SEVILLE.- The Immaculate attributed to Velazquez by Jonathan Brown and to Alonso Cano by Alfonso Perez Sanchez, and even to both painters, both of them students of Francisco Pacheco, will form part of the Collection owned by the Velázquez Center in Seville, for whom the Focus-Abengoa Foundation has acquired the painting.
Benito Navarrete, head of the Centro Velazquez, and who teaches at the Universidad de Alcala de Henares and a disciple of Perez Sanchez, was the person in charge of presenting today the painting and reaffirmed his conviction that the work is by Cano, even though he cannot dismiss that both painters, Velazquez and Cano, could have intervened in the painting during their formation period.
"It is a masterpiece in its genre, it does not leave you indifferent", said Navarrete, for whom there is no doubt that the painting was made by Francisco Pacheco´s student, sometime between 1618 and 1620, during the time that Cano and Velazquez where in their formative period.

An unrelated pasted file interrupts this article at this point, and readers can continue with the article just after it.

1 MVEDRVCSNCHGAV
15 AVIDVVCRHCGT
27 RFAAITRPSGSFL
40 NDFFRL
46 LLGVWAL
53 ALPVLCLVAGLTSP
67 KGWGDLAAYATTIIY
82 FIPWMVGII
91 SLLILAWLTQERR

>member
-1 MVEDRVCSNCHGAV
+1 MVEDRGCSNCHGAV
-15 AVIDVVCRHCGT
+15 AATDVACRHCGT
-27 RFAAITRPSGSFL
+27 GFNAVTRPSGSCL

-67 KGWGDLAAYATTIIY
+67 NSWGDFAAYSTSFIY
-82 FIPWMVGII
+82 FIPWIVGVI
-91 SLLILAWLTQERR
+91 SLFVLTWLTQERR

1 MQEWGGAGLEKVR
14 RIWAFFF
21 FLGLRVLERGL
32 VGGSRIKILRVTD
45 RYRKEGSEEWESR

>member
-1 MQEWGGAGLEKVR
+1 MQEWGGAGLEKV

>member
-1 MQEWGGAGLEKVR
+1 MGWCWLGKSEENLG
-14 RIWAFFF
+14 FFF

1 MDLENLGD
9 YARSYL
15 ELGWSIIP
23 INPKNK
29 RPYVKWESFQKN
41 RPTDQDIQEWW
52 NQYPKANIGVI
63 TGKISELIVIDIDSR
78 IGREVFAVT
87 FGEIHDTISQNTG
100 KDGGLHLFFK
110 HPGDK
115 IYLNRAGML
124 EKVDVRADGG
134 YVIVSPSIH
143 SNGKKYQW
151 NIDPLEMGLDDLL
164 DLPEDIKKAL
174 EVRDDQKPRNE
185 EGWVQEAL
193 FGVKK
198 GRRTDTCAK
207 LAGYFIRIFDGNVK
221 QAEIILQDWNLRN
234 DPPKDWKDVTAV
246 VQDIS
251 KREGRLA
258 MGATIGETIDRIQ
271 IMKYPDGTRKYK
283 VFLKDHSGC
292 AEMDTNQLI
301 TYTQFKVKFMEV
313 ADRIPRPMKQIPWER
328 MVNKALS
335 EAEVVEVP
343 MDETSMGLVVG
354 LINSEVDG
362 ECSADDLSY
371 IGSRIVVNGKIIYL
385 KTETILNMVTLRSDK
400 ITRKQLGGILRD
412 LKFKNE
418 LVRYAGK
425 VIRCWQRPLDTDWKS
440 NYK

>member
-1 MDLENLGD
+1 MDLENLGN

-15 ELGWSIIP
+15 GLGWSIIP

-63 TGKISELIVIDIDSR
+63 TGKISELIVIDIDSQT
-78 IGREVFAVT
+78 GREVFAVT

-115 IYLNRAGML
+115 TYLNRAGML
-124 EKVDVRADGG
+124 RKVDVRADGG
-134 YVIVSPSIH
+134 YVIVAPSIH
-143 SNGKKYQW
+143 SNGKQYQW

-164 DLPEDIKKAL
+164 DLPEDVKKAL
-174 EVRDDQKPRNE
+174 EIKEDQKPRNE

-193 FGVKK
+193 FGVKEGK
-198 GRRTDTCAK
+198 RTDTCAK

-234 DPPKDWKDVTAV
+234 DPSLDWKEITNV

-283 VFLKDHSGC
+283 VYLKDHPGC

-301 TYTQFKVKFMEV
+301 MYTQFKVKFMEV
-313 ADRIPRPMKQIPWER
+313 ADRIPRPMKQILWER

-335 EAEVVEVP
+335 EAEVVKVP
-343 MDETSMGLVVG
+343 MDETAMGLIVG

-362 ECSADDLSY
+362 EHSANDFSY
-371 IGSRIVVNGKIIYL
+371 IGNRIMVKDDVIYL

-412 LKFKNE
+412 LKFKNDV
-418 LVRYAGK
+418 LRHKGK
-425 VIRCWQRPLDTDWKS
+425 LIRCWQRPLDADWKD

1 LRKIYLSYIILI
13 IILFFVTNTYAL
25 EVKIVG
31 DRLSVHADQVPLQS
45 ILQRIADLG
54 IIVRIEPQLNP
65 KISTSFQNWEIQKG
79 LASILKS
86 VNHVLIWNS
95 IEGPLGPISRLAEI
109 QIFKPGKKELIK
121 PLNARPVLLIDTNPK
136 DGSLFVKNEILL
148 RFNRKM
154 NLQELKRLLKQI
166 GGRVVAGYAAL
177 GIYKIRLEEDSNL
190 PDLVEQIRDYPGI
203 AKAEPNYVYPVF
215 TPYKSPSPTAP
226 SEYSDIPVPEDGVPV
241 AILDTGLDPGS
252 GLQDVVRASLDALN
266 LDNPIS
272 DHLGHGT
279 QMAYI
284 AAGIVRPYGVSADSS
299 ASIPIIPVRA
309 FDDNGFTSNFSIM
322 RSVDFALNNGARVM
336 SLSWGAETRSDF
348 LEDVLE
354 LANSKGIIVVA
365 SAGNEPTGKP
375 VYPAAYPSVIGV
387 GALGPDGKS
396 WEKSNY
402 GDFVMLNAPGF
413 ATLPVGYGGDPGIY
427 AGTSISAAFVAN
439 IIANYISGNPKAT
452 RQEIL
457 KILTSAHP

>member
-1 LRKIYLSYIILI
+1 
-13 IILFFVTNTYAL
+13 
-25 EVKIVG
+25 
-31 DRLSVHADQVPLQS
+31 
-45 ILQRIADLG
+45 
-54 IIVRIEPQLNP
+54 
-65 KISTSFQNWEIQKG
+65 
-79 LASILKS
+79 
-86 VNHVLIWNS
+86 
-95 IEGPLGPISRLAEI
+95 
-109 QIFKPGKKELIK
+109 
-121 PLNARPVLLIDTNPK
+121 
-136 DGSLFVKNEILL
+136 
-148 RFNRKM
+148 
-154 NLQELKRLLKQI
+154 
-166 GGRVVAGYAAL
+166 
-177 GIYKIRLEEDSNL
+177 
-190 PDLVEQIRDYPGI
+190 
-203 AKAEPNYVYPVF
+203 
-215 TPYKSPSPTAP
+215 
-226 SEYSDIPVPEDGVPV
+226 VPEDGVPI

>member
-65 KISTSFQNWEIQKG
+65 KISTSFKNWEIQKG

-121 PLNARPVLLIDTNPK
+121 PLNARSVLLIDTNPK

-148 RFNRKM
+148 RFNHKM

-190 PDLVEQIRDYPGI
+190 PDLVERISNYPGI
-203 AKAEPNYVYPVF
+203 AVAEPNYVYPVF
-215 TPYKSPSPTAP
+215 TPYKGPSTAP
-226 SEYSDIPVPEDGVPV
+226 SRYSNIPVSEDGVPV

In the words of Navarrete, both painters "wet their brushes in the same can, while the analysis to the pigments prove that they are the same that Velazquez used and were also used in Pacheco´s workshop.
Dean Lopez Cepero cataloged the work in 1813, valued at that time at 10,000 reales, as made by Velazquez, together with another painting made by Velazquez "Imposición de la casulla a San Ildefonso", precisely the same painting that now hangs together with the Immaculate at the Velazquez Center, in the Hospital de los Venerables.
To the other side a sculpture of The Immaculate Martinez Montañes has been placed, to show the characteristics of the painting, in which the figure of the Virgin is like a painted sculpture, which reinforces the theory that Cano was the author.
Navarrete highlighted the similarity between this Immaculate and Velazquez´ Immaculate in the National Gallery which, curiously, towards the end of the 18th Century belonged to Dean Lopez Cepero.
This Immaculate, as the other one, has a landscape, a ship and the Guadalquivir below her feet.
The painting was sold in France in 1870, in 1990 it reached a price of 18 million Francs, after passing through the Getty in Malibu and the Louvre in Paris, to be auctioned at Sotheby´s in 1994 for 4 million Pounds, which nobody bought at that time.
Anabel Morillo, head of the Focus-Abengoa Foundation, did not reveal the price for which the painting was bought, but did say that it is very far below what local media have published.
Morillo only said that the acquisition was made through a private deal between the foundation and Sotheby´s and that the deal states that the painting will never leave Seville.